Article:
As a subcategory of Agile Development, Scrum is a popular, lightweight development outline that provides the specific processes needed in order to achieve framework consistency of sprints, for example, by maintaining low overheads while increasing efficiency and output.
Scrum development is well-known for its precise models and efficient practices that are divided into three categories, which include Artifacts, Roles, and Time Boxes. These terms represent processes that enable effective development of relevant products, as well as the management of multifarious software programs effectively. These processes are also put in place to assist the business in responding fast to changing customer needs while ensuring that the business meets its bottom line goals.
The Scrum Process
The Scrum process starts with conveying particular features to sprint, and then facilitating effective collaboration between the different teams to expand on these features, which is a process that involves regular Scrum meetings to encourage a quick turnaround. The Scrum process from start to finish can take anything from 24 hours to 30 days until the new functionality is achieved.
The Scrum process can save your organisation a ton of money by encouraging productivity and enhancing collaboration while reducing overheads.
The main three roles required in realizing the Scrum process include the Scrum Master, his team and the product owner. However, before we delve into the definition of the role of a Scrum Master, let’s take a look at what’s required of the product owner and team members, which are both very essential elements to the Scrum process.
The product owner provides the team with the necessary requirements for the development of the product and acts as a middle-man between the team, the business, and its clients. Other responsibilities of the product owner include shielding the team from superfluous bug and feature repairs, which might come from all types of sources. Lastly, the product owner monitors the flow and storage of all this information, which is known as product backlog and is also expected to manage the productivity timelines and quality control processes.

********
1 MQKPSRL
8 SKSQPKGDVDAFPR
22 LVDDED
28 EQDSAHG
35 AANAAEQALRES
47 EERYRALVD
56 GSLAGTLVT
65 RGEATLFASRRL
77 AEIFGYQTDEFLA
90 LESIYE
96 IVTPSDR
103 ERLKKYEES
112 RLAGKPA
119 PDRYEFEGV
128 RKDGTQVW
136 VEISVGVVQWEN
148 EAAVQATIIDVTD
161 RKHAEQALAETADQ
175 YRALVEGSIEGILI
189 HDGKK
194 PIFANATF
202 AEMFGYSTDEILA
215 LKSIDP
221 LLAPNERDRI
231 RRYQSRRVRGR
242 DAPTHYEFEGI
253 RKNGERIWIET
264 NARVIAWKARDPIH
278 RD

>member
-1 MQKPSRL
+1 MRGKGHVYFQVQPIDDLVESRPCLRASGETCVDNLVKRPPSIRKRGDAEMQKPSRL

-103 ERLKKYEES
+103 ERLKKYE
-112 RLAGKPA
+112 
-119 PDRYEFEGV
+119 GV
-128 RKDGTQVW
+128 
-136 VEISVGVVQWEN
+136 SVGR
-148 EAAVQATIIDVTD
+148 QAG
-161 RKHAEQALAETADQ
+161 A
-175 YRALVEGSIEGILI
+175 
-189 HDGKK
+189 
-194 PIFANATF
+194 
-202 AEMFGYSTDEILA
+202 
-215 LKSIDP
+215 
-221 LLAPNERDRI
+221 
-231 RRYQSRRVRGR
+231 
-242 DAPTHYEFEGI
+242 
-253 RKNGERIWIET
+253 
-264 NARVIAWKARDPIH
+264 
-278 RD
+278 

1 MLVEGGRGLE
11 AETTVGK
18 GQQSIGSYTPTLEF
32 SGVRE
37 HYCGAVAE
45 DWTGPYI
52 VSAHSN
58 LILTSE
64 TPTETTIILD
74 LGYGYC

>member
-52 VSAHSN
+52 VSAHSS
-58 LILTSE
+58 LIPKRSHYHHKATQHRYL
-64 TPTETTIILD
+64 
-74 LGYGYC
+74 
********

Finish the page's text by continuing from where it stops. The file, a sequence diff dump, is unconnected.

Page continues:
The team is made up of a multifunctional group of players that are self-organized and capable of performing the practical side of things, which includes the actual creation and testing the product before it is released. It is important that, although working closely with the Scrum Master, the Team should be endowed with the self-determination needed to make vital decisions regarding the development of the product, so as to promote effective collaboration, task allocation, and productivity during the course of Sprint.
For best results, it is advisable to keep the team at a manageable number of five to nine people, as a bigger team might cause a slump in productivity and will suffer in terms of agility.
Lastly, we come to the Scrum Master. This individual is responsible for ensuring the entire sprint runs smoothly by combating challenges to productivity while organizing all the necessary meetings between the stakeholders. Other duties of the Scrum Master include:
- Working closely with the product manager to maximize ROI
- Facilitating smooth communication between the product owner and the team
- Promoting and ensuring a working environment that is conducive to creativity and efficiency
- Developing engineering practices that enable ease of shipment for each increment
- To serve as a mentor for the other Roles and ensure that the progress and status of the project is known by all members on an ongoing basis